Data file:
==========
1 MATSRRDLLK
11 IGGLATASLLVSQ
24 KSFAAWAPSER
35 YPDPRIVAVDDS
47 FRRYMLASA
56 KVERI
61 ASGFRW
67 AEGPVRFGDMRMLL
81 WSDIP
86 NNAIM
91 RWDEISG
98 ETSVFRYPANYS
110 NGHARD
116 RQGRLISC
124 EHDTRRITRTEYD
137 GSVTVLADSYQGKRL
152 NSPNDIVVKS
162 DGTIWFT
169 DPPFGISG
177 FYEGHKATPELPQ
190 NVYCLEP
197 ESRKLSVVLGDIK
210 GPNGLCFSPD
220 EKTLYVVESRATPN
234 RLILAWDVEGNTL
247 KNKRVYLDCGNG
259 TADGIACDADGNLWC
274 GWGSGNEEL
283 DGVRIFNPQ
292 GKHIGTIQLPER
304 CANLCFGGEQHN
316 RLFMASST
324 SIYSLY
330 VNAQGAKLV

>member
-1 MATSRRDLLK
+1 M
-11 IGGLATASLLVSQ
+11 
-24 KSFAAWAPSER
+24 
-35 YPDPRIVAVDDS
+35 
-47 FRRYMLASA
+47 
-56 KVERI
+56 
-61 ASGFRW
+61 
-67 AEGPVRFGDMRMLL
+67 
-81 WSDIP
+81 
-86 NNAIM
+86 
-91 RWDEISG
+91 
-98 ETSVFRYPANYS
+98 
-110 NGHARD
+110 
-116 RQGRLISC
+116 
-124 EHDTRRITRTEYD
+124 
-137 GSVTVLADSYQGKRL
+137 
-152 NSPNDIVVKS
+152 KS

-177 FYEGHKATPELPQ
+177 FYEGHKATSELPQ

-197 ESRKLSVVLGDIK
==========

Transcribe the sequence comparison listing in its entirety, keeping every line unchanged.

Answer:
1 MATSRRDLLK
11 IGGLATASLLVSQ
24 KSFAAWAPSER
35 YPDPRIVAVDDS
47 FRRYMLASA
56 KVERI
61 ASGFRW
67 AEGPVRFGDMRMLL
81 WSDIP
86 NNAIM
91 RWDEISG
98 ETSVFRYPANYS
110 NGHARD
116 RQGRLISC
124 EHDTRRITRTEYD
137 GSVTVLADSYQGKRL
152 NSPNDIVVKS
162 DGTIWFT
169 DPPFGISG
177 FYEGHKATPELPQ
190 NVYCLEP
197 ESRKLSVVLGDIK
210 GPNGLCFSPD
220 EKTLYVVESRATPN
234 RLILAWDVEGNTL
247 KNKRVYLDCGNG
259 TADGIACDADGNLWC
274 GWGSGNEEL
283 DGVRIFNPQ
292 GKHIGTIQLPER
304 CANLCFGGEQHN
316 RLFMASST
324 SIYSLY
330 VNAQGAKLV

>member
-1 MATSRRDLLK
+1 M
-11 IGGLATASLLVSQ
+11 
-24 KSFAAWAPSER
+24 
-35 YPDPRIVAVDDS
+35 
-47 FRRYMLASA
+47 
-56 KVERI
+56 
-61 ASGFRW
+61 
-67 AEGPVRFGDMRMLL
+67 
-81 WSDIP
+81 
-86 NNAIM
+86 
-91 RWDEISG
+91 
-98 ETSVFRYPANYS
+98 
-110 NGHARD
+110 
-116 RQGRLISC
+116 
-124 EHDTRRITRTEYD
+124 
-137 GSVTVLADSYQGKRL
+137 
-152 NSPNDIVVKS
+152 KS

-177 FYEGHKATPELPQ
+177 FYEGHKATSELPQ

-197 ESRKLSVVLGDIK